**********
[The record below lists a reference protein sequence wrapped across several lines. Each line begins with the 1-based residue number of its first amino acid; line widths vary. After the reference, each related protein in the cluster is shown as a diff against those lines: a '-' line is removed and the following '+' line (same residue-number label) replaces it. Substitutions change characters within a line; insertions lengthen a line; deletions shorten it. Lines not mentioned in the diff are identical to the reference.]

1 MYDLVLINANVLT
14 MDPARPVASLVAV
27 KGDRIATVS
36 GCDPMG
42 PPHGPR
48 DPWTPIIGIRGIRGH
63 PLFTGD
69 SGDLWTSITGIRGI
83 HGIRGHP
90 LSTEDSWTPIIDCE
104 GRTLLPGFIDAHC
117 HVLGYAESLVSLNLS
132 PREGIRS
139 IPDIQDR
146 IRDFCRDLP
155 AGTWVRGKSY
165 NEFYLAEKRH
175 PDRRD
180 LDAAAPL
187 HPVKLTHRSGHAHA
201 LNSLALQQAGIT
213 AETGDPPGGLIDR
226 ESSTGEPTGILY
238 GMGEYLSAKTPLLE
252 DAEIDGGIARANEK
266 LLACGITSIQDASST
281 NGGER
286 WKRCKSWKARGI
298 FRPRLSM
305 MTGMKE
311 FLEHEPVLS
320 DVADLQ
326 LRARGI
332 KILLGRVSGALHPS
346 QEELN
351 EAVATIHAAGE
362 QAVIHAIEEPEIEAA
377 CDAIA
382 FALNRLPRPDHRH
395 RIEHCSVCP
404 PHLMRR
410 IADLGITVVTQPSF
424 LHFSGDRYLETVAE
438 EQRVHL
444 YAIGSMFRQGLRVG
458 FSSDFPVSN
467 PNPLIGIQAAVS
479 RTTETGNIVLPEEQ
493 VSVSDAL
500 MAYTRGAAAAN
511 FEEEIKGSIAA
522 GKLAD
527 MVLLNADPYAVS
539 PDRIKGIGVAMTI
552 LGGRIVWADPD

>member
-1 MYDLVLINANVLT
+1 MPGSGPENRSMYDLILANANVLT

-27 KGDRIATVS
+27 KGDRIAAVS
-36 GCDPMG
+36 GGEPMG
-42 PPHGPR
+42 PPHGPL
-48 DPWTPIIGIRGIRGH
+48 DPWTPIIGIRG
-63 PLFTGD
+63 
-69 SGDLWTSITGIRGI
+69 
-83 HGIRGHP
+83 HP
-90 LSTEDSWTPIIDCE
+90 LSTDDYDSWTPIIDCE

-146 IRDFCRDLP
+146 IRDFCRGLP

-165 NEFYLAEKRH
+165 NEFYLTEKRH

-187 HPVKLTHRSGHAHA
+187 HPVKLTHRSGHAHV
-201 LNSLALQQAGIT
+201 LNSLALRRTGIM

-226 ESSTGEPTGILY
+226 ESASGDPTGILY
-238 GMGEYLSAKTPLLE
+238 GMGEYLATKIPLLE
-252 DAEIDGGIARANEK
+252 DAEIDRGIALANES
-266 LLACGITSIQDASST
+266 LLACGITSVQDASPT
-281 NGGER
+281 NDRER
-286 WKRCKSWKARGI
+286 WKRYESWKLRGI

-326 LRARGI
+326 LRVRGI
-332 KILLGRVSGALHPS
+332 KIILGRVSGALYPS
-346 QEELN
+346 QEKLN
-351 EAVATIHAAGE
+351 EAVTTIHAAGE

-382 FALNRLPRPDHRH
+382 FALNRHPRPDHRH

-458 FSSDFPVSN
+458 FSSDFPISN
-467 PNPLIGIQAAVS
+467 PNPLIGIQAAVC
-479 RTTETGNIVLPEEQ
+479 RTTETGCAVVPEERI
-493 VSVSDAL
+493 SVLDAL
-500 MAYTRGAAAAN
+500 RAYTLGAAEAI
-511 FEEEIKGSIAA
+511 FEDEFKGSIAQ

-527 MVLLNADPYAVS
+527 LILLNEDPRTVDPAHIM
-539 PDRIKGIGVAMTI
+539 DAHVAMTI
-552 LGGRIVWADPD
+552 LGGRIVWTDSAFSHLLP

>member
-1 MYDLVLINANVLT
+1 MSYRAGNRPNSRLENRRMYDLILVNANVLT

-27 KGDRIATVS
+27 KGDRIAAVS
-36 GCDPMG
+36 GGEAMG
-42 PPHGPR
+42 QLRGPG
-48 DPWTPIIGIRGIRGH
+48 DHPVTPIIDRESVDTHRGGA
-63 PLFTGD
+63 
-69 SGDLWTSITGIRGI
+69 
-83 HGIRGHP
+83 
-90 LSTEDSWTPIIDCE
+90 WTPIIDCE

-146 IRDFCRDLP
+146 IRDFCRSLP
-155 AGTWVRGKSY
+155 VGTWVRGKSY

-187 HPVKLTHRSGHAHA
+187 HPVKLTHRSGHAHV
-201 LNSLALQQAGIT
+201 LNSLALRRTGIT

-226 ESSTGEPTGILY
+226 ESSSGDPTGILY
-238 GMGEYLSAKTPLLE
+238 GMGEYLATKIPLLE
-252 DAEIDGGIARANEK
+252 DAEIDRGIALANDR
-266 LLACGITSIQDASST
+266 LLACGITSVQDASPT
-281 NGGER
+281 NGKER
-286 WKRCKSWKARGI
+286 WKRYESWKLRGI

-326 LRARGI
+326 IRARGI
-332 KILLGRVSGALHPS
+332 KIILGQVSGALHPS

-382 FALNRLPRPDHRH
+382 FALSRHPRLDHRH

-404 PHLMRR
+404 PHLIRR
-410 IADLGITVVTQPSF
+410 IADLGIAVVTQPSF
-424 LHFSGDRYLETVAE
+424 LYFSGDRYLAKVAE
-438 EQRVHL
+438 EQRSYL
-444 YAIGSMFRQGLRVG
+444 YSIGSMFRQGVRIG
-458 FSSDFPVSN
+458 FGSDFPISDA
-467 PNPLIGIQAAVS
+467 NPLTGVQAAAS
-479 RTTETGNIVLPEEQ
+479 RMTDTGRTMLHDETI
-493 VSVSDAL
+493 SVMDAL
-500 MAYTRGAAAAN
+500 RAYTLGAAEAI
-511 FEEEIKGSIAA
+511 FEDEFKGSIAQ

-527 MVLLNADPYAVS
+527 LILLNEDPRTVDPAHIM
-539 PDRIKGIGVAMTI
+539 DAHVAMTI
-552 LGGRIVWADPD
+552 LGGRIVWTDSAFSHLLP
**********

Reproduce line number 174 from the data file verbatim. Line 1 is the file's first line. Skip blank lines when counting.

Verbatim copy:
+424 LYFSGDRYLAKVAE